X.25 is a standard for wide area network (WAN) communication administered by the International Telecommunication Union-Telecommunication Standardization Sector. Most commonly, it is used for dial-up Internet service. It defines the way that private users connect to the network and how those connections are maintained. Users are generally charged for the connection service based on how much they use it, just like an electric or water bill.
The X.25 standard was adopted in the mid 1970s. It is most often used by common carriers, such as telephone companies that use packet-switched networks. When information moves through a packet-switched network, it is automatically divided up into packets of a particular size. The information is moved as a packet even if the content and format of the various pieces are unrelated. A limited number of packets can be moved at any one time, leading to slow processing times when there is high demand on the network.
A network following the X.25 standard is made up of three basic parts. Data terminal equipment are the network hosts and personal computers that use the network. Data circuit terminating equipment are the modems and packet switches that allow communication between computers and the network. Packet switching exchanges are the switches that actually transfer data through the network.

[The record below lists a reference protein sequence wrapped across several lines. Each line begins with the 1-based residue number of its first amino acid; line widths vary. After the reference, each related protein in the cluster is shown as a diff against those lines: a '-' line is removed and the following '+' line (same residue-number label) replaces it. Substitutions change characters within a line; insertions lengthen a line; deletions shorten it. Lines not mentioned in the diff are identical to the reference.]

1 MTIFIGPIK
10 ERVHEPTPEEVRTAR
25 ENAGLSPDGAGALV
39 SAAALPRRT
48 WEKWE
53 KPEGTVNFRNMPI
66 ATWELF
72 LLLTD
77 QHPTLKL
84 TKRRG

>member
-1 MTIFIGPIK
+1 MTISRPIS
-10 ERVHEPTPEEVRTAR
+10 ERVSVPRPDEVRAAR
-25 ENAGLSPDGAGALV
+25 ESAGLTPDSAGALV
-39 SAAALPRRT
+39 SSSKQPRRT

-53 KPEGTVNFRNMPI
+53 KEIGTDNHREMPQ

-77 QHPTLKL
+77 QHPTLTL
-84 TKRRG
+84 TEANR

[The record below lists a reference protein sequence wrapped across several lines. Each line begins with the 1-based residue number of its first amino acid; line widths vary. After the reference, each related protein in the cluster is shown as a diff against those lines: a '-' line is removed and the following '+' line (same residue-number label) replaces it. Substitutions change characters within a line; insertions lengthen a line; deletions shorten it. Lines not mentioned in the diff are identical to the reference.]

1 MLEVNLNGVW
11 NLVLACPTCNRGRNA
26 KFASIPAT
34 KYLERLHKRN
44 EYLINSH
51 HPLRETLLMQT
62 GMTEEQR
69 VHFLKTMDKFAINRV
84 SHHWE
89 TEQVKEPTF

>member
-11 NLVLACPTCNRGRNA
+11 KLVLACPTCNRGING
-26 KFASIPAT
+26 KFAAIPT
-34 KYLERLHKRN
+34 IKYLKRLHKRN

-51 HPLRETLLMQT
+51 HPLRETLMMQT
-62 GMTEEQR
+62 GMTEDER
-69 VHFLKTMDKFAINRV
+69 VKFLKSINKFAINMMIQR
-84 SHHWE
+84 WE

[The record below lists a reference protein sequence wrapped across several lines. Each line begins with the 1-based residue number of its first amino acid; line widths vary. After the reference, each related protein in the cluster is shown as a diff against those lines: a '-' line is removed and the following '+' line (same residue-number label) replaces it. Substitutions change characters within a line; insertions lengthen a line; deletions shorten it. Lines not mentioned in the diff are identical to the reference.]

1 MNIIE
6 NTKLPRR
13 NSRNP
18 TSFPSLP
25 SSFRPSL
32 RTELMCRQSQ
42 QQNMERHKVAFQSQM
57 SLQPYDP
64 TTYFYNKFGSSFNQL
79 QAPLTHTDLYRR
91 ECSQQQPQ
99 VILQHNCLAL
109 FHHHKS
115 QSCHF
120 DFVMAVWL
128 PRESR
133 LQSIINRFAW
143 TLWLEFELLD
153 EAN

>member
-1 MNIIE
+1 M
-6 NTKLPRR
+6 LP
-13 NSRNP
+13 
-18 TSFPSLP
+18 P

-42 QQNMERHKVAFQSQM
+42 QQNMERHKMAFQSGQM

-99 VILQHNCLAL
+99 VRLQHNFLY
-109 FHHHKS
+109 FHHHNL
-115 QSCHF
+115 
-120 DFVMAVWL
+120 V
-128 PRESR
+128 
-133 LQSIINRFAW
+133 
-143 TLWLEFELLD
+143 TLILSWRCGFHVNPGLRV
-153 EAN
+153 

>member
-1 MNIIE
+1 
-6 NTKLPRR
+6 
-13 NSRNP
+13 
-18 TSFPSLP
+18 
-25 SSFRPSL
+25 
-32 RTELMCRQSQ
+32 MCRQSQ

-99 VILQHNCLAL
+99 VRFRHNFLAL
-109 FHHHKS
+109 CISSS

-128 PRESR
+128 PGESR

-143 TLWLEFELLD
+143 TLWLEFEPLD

When a user wants to download something, the user's computer sends a signal through the phone line and the modem into the X.25 network. A Packet-Layer Protocol sets up a virtual circuit, which is basically a temporary connection between the user's computer and the server or computer from which the user is downloading. The request for a connection can be either accepted or rejected. An X.25 network uses the X.121 address format to make sure the virtual circuits it creates are between the correct components of the network.
The data requested by the user is then segmented into packets. These packets are sent through the X.25 network to the user's computer at the standard rate. The data is then "unpacked" for use on the user's computer.
In order to process the packets that are created during data transfer, many computers rely on a packet assembler and disassembler. This device operates between the computer and the modem. In addition to assembling and disassembling the packets, it also stores packets until the device is able to process them. This is called buffering.
The X.25 standard was widely used in the 1980s, mostly by phone companies and for financial transactions. A few telephone companies still use the system. Most telecommunications companies have switched to the Internet protocol since it is simpler and does not suffer from the same traffic constraints.